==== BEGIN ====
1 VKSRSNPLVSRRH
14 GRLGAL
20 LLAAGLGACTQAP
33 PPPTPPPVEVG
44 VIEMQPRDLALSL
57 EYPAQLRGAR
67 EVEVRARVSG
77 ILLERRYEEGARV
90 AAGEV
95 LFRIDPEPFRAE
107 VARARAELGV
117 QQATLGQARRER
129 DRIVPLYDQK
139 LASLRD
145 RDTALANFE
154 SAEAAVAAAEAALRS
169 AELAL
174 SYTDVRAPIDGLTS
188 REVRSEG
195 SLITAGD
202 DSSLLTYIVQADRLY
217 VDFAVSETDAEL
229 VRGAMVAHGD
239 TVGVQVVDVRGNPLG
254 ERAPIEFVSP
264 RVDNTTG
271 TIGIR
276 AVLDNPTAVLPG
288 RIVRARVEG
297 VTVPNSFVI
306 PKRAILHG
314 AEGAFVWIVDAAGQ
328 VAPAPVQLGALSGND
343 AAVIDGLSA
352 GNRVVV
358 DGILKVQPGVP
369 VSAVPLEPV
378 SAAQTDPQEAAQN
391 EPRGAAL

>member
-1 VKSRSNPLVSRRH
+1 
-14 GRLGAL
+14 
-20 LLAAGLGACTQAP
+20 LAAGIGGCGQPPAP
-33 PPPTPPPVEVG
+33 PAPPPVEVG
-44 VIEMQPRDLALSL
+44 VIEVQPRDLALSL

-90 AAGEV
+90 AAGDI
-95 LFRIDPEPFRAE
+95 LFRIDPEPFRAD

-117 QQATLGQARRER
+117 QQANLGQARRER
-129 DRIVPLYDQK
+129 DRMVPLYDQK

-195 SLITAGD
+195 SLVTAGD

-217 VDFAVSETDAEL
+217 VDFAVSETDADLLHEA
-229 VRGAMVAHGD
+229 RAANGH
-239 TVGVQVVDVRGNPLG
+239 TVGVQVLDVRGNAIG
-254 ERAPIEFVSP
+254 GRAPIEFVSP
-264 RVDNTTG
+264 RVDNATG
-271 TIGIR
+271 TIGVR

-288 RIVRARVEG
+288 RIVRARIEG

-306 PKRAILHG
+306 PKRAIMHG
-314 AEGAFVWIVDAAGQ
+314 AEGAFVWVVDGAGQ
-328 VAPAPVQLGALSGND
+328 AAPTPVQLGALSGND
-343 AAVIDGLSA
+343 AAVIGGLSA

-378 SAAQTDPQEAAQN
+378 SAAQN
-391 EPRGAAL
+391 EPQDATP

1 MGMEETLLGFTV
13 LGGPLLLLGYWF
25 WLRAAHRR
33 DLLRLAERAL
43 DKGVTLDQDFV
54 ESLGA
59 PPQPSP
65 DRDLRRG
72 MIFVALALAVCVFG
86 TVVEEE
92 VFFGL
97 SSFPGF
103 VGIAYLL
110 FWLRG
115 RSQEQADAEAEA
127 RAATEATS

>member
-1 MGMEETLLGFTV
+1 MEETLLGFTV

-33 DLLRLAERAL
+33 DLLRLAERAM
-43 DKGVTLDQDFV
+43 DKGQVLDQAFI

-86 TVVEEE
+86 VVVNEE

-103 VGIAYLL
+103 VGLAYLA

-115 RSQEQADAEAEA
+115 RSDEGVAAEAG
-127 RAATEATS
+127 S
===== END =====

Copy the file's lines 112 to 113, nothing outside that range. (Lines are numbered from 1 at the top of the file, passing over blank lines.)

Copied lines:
-103 VGIAYLL
+103 VGLAYLA